Flying AirCar gets airworthiness certification

People have long coveted futuristic products like Marty McFly’s hoverboard from the "Back to the Future" franchise or helpful robots like C3PO and R2D2 in the "Star Wars" franchise and even George Jetson’s flying car. 

One Slovakian company has taken it upon itself to make at least one of those science fiction dreams a reality. 

The Klein Vision AirCar received its official certificate of airworthiness on Jan. 24, according to a company news release. 

The AirCar is a two-passenger vehicle with four wheels, a pusher propeller, switchblade-style retractable wings and a telescoping tail that transforms into a road-legal package on the ground in just three minutes. 

AirCar edit

AirCar during a flight test.

The vehicle has completed 70 hours of rigorous flight tests based on the European Aviation Safety Agency standards and has had over 200 successful takeoffs and landings. 

Some obstacles in the flight tests involved a full range of flight and performance maneuvers as well as demonstrated static and dynamic stability, the news release continued. 

The AirCar is currently powered by a 160 hp BMW engine and has a top airspeed of 118 mph, but will be upgraded to a 300-hp engine that will be capable of reaching 186 mph. It flew at a cruising altitude of 8,200 feet during the recent test. 


The hybrid car-aircraft, called AirCar, is pictured during a 35-minute flight on June 28, 2021, between international airports in Nitra and Bratislava, Slovakia. (Klein Vision)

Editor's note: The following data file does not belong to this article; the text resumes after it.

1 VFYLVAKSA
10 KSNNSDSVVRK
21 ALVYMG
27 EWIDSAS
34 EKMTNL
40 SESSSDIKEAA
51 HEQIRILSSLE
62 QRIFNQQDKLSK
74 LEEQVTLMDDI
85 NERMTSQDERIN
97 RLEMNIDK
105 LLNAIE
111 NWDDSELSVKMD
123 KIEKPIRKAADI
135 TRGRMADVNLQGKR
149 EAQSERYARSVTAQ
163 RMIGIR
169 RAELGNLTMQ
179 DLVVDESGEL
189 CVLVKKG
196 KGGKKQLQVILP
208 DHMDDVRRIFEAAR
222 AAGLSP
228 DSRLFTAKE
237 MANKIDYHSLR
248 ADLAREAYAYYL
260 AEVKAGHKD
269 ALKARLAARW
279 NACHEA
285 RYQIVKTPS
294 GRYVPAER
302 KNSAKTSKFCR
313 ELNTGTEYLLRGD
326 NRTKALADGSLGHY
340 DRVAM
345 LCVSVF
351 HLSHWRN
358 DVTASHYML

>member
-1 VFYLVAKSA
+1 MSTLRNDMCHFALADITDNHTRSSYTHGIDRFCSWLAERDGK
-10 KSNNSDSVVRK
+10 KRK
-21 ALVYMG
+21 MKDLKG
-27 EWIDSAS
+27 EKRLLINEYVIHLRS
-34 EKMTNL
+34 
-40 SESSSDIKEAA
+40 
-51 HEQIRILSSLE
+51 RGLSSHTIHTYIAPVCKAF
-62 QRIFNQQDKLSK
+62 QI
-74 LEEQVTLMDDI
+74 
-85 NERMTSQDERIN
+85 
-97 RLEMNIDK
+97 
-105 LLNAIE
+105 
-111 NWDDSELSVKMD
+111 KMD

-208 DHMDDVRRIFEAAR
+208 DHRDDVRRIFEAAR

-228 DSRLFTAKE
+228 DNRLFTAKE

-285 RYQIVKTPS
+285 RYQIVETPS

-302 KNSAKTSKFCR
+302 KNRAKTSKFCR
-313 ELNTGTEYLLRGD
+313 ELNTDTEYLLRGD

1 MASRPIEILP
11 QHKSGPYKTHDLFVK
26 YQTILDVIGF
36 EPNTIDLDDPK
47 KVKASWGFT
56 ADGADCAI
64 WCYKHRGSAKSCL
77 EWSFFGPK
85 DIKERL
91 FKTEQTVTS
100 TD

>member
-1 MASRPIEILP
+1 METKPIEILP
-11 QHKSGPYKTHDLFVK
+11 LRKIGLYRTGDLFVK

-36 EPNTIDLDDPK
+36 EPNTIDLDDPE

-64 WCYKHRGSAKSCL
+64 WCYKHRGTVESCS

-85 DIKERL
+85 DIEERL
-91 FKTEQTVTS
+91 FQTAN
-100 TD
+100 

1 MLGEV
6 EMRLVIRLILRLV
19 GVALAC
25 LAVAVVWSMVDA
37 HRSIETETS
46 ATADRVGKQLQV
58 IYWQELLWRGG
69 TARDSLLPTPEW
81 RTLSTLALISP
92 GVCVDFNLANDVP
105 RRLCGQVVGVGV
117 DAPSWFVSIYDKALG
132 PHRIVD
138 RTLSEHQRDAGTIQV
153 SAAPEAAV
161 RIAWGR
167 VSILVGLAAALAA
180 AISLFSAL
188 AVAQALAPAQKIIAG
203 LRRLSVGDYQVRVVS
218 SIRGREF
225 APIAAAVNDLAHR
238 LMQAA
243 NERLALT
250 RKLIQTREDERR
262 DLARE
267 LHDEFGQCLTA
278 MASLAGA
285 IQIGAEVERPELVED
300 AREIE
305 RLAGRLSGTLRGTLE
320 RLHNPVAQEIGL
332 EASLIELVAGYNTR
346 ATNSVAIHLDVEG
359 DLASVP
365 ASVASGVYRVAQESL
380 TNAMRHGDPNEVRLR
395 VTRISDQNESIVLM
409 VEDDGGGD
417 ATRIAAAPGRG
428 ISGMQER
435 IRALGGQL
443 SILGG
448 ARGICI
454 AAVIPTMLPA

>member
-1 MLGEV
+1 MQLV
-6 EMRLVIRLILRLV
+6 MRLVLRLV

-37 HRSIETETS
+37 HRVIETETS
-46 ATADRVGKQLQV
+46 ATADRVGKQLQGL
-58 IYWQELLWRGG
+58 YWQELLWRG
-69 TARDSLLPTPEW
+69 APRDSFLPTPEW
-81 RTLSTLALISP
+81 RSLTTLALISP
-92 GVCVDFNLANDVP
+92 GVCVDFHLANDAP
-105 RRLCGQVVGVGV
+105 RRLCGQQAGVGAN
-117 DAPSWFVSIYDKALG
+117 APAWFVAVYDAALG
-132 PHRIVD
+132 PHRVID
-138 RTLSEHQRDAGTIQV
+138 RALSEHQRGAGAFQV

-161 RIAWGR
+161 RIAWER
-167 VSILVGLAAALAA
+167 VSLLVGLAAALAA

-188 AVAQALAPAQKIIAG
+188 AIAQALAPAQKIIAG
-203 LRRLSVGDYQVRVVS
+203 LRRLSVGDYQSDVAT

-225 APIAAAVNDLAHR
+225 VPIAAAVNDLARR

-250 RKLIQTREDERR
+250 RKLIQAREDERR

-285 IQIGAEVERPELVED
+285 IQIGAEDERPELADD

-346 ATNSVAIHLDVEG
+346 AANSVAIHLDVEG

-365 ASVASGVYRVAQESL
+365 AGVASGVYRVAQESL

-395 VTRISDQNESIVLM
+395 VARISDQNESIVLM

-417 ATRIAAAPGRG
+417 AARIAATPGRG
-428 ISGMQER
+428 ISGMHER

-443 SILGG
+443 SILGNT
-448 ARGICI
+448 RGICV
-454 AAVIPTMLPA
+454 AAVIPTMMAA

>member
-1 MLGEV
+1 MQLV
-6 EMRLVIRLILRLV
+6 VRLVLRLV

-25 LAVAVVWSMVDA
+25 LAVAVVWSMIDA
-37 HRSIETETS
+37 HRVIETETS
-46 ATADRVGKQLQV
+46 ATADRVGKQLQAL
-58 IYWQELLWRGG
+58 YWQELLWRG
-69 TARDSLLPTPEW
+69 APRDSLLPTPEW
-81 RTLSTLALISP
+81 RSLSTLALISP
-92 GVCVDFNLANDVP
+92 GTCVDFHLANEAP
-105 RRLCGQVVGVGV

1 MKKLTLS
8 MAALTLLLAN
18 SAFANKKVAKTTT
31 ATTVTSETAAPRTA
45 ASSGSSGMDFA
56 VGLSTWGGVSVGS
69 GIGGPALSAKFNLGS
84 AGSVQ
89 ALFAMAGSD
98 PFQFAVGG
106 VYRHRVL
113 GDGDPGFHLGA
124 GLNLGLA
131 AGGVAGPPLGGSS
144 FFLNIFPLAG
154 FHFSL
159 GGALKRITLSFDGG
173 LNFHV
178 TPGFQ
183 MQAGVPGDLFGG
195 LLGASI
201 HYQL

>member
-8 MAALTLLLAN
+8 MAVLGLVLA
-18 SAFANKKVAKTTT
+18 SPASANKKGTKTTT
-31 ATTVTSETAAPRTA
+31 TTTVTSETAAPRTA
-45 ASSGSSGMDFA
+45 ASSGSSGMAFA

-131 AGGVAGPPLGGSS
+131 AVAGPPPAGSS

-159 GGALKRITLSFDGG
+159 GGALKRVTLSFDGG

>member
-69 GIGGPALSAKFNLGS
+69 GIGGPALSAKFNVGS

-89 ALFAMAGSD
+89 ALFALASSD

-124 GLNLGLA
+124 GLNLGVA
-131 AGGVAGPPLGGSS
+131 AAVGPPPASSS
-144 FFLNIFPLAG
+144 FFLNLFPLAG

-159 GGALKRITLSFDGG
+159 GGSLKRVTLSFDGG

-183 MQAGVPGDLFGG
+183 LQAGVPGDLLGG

"AirCar certification opens the door for mass production of very efficient flying cars. It is official and the final confirmation of our ability to change mid-distance travel forever," said professor Stefan Klein, the inventor, leader of the development team and the test pilot. 

"Fifty years ago, the car was the epitome of freedom," said Anton Zajac, the project co-founder. "AirCar expands those frontiers, by taking us into the next dimension; where road meets sky." 

The company also confirmed it has finished tests for a new powerful, lightweight, and efficient ADEPT Airmotive aviation engine and hopes to present a new model in about 12 months. 

Exact pricing for the customer version has not been announced, but the prototype cost a reported $2.3 million to develop. 

FOX News contributed to this report. This story was reported out of Los Angeles.